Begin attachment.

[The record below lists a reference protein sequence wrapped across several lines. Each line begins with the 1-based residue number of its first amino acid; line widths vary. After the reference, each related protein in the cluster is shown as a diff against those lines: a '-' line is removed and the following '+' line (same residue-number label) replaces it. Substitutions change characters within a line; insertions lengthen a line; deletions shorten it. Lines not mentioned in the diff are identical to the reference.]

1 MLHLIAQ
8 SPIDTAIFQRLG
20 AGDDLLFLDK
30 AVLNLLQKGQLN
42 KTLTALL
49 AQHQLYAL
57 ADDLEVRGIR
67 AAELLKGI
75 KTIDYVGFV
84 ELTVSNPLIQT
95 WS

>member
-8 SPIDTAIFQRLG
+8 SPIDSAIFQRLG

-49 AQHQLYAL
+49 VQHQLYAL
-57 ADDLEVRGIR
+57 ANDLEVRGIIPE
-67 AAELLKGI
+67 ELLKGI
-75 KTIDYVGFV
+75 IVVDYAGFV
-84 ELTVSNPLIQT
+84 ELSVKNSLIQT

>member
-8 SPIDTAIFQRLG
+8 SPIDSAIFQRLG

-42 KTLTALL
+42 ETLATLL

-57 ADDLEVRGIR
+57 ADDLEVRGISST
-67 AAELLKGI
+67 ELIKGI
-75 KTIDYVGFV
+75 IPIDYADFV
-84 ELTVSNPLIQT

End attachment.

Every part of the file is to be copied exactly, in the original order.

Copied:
[The record below lists a reference protein sequence wrapped across several lines. Each line begins with the 1-based residue number of its first amino acid; line widths vary. After the reference, each related protein in the cluster is shown as a diff against those lines: a '-' line is removed and the following '+' line (same residue-number label) replaces it. Substitutions change characters within a line; insertions lengthen a line; deletions shorten it. Lines not mentioned in the diff are identical to the reference.]

1 MLHLIAQ
8 SPIDTAIFQRLG
20 AGDDLLFLDK
30 AVLNLLQKGQLN
42 KTLTALL
49 AQHQLYAL
57 ADDLEVRGIR
67 AAELLKGI
75 KTIDYVGFV
84 ELTVSNPLIQT
95 WS

>member
-8 SPIDTAIFQRLG
+8 SPIDSAIFQRLG

-49 AQHQLYAL
+49 VQHQLYAL
-57 ADDLEVRGIR
+57 ANDLEVRGIIPE
-67 AAELLKGI
+67 ELLKGI
-75 KTIDYVGFV
+75 IVVDYAGFV
-84 ELTVSNPLIQT
+84 ELSVKNSLIQT

>member
-8 SPIDTAIFQRLG
+8 SPIDSAIFQRLG

-42 KTLTALL
+42 ETLATLL

-57 ADDLEVRGIR
+57 ADDLEVRGISST
-67 AAELLKGI
+67 ELIKGI
-75 KTIDYVGFV
+75 IPIDYADFV
-84 ELTVSNPLIQT